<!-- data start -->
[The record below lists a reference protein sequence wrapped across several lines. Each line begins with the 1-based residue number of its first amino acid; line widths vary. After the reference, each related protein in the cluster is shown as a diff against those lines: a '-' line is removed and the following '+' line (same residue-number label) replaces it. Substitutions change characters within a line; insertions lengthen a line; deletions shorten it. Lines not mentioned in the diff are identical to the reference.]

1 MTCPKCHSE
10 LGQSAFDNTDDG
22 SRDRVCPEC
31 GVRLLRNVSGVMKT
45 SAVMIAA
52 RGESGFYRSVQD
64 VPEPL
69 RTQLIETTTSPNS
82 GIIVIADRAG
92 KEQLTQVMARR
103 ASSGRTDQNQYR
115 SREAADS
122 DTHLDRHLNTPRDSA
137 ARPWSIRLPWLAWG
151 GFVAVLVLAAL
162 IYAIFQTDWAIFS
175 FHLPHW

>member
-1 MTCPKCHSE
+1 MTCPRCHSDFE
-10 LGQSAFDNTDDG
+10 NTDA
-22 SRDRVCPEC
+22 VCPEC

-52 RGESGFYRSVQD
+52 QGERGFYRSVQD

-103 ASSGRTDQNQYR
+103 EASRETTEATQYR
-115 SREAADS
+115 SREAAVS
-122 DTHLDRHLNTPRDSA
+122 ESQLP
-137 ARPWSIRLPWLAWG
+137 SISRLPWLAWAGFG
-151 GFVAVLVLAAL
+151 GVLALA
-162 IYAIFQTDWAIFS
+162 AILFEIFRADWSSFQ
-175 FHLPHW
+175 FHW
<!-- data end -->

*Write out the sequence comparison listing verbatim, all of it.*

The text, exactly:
[The record below lists a reference protein sequence wrapped across several lines. Each line begins with the 1-based residue number of its first amino acid; line widths vary. After the reference, each related protein in the cluster is shown as a diff against those lines: a '-' line is removed and the following '+' line (same residue-number label) replaces it. Substitutions change characters within a line; insertions lengthen a line; deletions shorten it. Lines not mentioned in the diff are identical to the reference.]

1 MTCPKCHSE
10 LGQSAFDNTDDG
22 SRDRVCPEC
31 GVRLLRNVSGVMKT
45 SAVMIAA
52 RGESGFYRSVQD
64 VPEPL
69 RTQLIETTTSPNS
82 GIIVIADRAG
92 KEQLTQVMARR
103 ASSGRTDQNQYR
115 SREAADS
122 DTHLDRHLNTPRDSA
137 ARPWSIRLPWLAWG
151 GFVAVLVLAAL
162 IYAIFQTDWAIFS
175 FHLPHW

>member
-1 MTCPKCHSE
+1 MTCPRCHSDFE
-10 LGQSAFDNTDDG
+10 NTDA
-22 SRDRVCPEC
+22 VCPEC

-52 RGESGFYRSVQD
+52 QGERGFYRSVQD

-103 ASSGRTDQNQYR
+103 EASRETTEATQYR
-115 SREAADS
+115 SREAAVS
-122 DTHLDRHLNTPRDSA
+122 ESQLP
-137 ARPWSIRLPWLAWG
+137 SISRLPWLAWAGFG
-151 GFVAVLVLAAL
+151 GVLALA
-162 IYAIFQTDWAIFS
+162 AILFEIFRADWSSFQ
-175 FHLPHW
+175 FHW